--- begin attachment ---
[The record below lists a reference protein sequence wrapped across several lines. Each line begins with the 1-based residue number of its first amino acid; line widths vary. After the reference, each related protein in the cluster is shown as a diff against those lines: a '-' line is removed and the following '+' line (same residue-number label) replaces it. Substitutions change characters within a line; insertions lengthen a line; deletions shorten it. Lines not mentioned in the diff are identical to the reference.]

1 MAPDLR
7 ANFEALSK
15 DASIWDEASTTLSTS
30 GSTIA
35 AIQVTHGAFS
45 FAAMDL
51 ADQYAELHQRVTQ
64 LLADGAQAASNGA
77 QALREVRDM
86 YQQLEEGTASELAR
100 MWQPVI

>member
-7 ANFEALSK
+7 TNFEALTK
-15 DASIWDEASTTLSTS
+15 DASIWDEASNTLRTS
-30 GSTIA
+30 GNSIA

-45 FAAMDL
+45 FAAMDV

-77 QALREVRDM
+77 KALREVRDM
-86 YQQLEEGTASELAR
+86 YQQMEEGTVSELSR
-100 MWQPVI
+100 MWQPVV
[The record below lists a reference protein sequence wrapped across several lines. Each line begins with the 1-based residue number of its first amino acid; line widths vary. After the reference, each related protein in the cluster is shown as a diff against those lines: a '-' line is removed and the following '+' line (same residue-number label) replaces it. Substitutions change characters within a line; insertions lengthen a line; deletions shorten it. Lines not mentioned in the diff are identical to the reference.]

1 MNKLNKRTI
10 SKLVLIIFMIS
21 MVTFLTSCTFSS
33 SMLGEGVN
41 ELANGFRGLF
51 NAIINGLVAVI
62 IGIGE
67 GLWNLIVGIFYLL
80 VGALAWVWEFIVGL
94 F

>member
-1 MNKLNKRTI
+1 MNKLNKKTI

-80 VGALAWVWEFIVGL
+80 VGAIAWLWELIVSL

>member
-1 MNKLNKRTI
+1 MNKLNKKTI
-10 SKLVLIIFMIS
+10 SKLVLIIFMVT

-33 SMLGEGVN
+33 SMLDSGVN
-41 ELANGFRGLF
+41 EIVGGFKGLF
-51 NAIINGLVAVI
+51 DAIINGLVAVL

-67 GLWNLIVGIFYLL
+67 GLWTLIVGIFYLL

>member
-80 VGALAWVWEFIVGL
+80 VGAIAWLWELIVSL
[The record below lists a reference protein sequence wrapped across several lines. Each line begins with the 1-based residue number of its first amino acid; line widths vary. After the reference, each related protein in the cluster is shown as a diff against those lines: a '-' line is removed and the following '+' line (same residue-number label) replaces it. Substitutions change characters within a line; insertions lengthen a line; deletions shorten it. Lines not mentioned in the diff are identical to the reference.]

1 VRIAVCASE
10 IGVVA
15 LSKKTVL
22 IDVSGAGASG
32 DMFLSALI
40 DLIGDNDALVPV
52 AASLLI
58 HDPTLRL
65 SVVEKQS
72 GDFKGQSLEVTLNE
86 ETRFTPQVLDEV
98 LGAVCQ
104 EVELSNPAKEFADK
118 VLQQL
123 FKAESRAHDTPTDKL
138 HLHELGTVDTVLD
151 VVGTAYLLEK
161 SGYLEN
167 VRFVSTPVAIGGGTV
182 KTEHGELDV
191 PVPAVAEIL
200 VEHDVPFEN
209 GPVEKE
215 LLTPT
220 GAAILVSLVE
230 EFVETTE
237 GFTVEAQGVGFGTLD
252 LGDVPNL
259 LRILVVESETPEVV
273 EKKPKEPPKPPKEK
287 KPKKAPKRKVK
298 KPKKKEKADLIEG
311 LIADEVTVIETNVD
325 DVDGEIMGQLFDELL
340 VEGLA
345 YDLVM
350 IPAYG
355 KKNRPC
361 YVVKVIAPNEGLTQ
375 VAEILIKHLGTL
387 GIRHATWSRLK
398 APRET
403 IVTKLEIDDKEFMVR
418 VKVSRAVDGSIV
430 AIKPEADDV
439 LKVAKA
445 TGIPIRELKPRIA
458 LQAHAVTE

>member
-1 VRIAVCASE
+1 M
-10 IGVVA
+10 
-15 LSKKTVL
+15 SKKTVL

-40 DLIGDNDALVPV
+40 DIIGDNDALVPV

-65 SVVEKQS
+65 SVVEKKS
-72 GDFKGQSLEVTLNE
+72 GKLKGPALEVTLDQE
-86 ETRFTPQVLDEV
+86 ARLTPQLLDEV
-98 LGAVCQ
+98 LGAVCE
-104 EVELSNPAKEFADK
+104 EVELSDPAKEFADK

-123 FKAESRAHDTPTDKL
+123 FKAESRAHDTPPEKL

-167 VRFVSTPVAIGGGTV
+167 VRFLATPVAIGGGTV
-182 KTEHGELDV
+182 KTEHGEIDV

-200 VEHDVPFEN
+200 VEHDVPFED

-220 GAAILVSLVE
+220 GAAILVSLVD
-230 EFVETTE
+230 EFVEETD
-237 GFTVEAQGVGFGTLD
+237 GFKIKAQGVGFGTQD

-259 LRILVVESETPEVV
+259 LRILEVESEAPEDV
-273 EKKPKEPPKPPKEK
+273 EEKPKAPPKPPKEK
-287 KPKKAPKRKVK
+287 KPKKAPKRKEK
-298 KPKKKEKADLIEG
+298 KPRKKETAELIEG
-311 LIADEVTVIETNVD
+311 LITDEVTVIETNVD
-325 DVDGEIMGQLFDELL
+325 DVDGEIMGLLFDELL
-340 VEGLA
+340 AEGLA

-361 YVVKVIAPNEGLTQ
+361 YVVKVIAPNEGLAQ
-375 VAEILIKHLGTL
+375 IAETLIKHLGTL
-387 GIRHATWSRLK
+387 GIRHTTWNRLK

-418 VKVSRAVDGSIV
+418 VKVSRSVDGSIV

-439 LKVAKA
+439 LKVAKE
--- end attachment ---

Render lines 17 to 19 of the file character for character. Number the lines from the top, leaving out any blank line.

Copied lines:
+15 DASIWDEASNTLRTS
-30 GSTIA
+30 GNSIA